Spring 2013


66th Annual Mtg

VOS 66th Annual Meeting
May 3-5, 2013
Mandarin Oriental Hotel
WashinGton, DC

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A Message from the President

Protecting Free Market Quality and
Access in Workers' Compensation System

By Jonathan E. Isaacs, MD
President, Virginia Orthopaedic Society

Dear Virginia Orthopaedic Society Members,

Jonathan Isaacs, MD
Jonathan E. Isaacs, MD
VOS President

As we head into the final few months of my presidency, I have tried to reflect on the past year’s events. I started off my term promising to work to remove barriers to quality patient care, to protect our constantly threatened revenue streams, and to strengthen the political influences of the Virginia Orthopaedic Society. Though I did not know the manner in which I would complete my promise, this turns out to be exactly what I and the VOS have accomplished over the past year. 

As many of you know, representatives of the workers' compensation industry forced us and other stake holders into a standoff over their efforts to control our treatment fees. I think we all accepted that the current workers' comp system in Virginia is not perfect and initially looked at this challenge as an opportunity to negotiate, to fix some of the problems on both sides, and to make it a better system for all stakeholders. Unfortunately, despite repeated good faith efforts (led on our part by Cal Whitehead and his team), the insurance industry was completely inflexible on their position that we accept a statutory, Medicare-based fee schedule.  For many reasons, we refused to yield this point. Worker’s comp patients are harder to take care of, take more time, and come with extra paperwork and bureaucracy.  Many orthopaedic surgeons would not continue to take care of these patients if fees were reduced. Additionally, how could any of us reasonably agree to have more government control of the way we run our practices!? 

It turns out that the data the workers' comp groups were pushing to support their challenge actually helped us more than hurt us. Although our medical fees are a little higher than many other states, the overall costs to Virginia businesses are actually quite low – in fact, the 4th lowest premiums in the country!  So how do you explain this discrepancy?  Most of the “expense” to businesses is the missed wages and the larger compensation settlements that come with poor medical treatment.  Though our care costs a little more, it is worth it.  We get the workers of Virginia back to work and do it faster and better than other states.  Additionally, if the cost of this service in Virginia is the fourth lowest in the country, how can the workers' comp groups explain why we need a fee schedule?  Well, they pushed hard enough that price-fixing legislation was introduced in the Virginia House of Delegates but through a coordinated effort with allies (MSV of course, hospitals, therapists, some chambers of commerce, even the trial lawyers were with us!), factual talking points, and strong grassroots advocacy the legislation was tabled – “dead” for this session.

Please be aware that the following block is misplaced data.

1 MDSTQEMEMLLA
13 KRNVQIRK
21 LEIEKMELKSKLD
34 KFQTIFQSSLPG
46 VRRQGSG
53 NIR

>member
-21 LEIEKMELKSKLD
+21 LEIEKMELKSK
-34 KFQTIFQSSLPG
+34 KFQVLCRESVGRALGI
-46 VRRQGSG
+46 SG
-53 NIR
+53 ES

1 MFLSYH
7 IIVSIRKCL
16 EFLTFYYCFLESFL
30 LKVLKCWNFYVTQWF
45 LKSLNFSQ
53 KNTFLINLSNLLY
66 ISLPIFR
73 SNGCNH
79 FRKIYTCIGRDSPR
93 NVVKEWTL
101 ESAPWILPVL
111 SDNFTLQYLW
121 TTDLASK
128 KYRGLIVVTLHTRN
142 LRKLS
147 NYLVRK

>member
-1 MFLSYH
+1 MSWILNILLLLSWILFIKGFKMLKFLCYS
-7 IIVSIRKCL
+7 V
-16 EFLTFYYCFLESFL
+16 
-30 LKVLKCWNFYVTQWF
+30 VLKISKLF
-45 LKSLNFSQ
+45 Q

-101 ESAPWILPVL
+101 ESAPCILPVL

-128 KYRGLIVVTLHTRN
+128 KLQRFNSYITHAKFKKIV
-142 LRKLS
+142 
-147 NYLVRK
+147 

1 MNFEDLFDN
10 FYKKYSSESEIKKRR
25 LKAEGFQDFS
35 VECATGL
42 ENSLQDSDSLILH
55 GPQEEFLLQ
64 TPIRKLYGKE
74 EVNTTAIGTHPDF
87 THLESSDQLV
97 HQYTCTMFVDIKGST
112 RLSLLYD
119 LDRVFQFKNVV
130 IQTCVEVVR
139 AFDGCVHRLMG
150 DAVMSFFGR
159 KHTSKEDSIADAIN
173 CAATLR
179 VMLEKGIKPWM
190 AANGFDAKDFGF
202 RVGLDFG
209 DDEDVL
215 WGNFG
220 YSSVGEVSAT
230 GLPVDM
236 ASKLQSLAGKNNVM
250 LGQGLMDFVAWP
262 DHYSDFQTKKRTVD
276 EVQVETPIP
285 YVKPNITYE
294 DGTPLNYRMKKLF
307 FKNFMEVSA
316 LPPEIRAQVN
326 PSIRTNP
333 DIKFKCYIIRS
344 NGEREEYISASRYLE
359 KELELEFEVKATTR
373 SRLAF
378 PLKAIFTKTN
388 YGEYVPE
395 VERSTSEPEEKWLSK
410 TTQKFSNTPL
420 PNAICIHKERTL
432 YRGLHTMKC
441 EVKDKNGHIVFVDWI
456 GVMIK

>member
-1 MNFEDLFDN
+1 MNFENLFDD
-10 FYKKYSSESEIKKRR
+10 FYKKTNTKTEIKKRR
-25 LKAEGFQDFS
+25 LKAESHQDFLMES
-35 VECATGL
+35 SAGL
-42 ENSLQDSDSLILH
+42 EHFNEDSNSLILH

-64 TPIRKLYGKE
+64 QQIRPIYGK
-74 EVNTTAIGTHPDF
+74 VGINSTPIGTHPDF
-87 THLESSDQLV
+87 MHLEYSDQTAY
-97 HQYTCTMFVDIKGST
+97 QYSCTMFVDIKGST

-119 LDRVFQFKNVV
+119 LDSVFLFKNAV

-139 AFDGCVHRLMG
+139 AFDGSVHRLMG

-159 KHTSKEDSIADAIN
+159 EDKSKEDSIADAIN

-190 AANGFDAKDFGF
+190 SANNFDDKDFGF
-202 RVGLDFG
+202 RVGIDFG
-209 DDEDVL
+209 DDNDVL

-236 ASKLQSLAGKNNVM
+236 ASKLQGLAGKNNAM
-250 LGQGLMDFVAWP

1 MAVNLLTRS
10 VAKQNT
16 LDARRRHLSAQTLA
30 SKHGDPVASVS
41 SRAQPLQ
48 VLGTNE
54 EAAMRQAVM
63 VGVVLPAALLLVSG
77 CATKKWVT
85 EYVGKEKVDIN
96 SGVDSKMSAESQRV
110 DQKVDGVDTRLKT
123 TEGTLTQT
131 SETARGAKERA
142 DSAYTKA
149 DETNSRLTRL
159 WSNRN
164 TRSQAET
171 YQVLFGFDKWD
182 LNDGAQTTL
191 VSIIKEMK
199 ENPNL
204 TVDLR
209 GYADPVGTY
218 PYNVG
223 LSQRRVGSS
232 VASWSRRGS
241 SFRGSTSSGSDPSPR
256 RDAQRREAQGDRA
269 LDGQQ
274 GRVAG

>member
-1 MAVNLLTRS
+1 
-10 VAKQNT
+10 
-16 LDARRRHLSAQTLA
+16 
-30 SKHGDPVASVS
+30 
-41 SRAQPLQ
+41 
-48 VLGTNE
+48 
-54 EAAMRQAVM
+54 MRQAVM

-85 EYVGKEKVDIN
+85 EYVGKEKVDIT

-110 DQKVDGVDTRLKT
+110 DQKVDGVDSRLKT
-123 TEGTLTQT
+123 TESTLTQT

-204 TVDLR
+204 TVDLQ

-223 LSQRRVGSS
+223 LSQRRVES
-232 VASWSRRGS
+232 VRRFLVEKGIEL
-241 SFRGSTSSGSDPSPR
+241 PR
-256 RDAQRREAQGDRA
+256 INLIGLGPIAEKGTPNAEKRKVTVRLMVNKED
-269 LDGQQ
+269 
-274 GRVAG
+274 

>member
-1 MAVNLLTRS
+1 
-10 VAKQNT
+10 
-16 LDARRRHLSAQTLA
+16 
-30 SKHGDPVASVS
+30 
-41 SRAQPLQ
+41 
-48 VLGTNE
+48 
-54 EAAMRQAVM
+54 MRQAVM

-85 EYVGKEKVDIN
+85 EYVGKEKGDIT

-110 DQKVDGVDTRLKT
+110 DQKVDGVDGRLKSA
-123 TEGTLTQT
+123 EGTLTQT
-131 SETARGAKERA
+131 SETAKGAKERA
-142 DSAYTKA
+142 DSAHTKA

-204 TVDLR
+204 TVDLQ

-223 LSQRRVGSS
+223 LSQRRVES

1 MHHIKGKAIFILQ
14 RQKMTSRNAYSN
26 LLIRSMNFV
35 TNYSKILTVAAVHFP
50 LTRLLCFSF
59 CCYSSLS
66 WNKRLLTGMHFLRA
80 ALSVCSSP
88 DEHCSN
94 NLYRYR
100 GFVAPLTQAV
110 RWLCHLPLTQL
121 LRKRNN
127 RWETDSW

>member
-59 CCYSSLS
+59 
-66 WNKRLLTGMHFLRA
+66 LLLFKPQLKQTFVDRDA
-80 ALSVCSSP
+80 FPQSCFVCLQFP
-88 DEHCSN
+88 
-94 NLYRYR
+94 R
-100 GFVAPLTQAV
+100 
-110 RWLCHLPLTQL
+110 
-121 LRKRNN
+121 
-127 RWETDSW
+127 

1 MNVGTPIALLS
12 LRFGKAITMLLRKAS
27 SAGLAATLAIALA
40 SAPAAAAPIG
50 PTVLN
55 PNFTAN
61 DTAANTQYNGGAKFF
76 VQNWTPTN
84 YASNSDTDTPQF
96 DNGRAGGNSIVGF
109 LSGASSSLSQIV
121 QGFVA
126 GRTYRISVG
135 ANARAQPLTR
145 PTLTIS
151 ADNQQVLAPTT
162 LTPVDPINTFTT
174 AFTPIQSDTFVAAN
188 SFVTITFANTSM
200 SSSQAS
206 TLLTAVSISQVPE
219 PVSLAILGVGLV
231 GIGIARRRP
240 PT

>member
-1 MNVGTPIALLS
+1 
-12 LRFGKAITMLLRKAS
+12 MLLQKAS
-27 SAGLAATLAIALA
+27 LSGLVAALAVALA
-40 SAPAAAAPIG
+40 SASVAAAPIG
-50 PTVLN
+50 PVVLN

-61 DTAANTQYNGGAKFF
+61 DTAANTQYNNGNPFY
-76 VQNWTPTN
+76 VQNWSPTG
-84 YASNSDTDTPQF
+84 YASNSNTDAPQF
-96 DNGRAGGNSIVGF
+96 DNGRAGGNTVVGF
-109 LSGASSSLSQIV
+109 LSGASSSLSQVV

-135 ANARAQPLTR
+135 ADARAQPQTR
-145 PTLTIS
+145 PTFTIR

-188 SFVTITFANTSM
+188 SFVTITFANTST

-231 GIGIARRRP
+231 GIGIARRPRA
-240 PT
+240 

In my last “presidential address,” I tried to rally the troops (so to speak).  It was time to dig deep…. donate some time and energy…. contact your General Assembly representatives… join VOS or recruit members…. participate in VOS “Day on the Hill”!  Many of you listened and responded.  The VOS PAC treasure chest grew substantially, many members offered their expertise in insurance reimbursement and workers' compensation practices, and many of you heeded our calls to contact your legislators.  It all paid off.  Beating this proposed fee schedule House Bill became the focus of our planned day on the hill.  In the days leading up to the “day on the hill,” we went over high impact talking points, practiced our logical arguments, and generally got pumped up to be energetic and (politely) assertive. The Bill was tabled the day before. I admit that it made the day on the hill a little anti-climatic, and it was hard to get the Senators and Delegates too excited about a dead bill. 

Still, it was a fascinating experience. The whole legislative building seemed to be full of high school students, church members, and lobbyists. We worked through these crowds and got some good face time. Between the reception the night before and the morning spent in meetings, I could see the beginnings of some political relationships forming. Relationships that might not have formed had we not been bound together in this common fight.

So, the workers' comp factions will be back and other fights will come our way. We won this round. But we also grew as an organization. We grew as a political force.  And we all saw how working together achieved something that we could not have done alone. I would like to thank the VOS leaders and members who responded to the call this year. I am also grateful to the Medical Society of Virginia and other physician societies who worked with us and will continue to collaborate on workers' comp and other issues impacting our patients and our practices.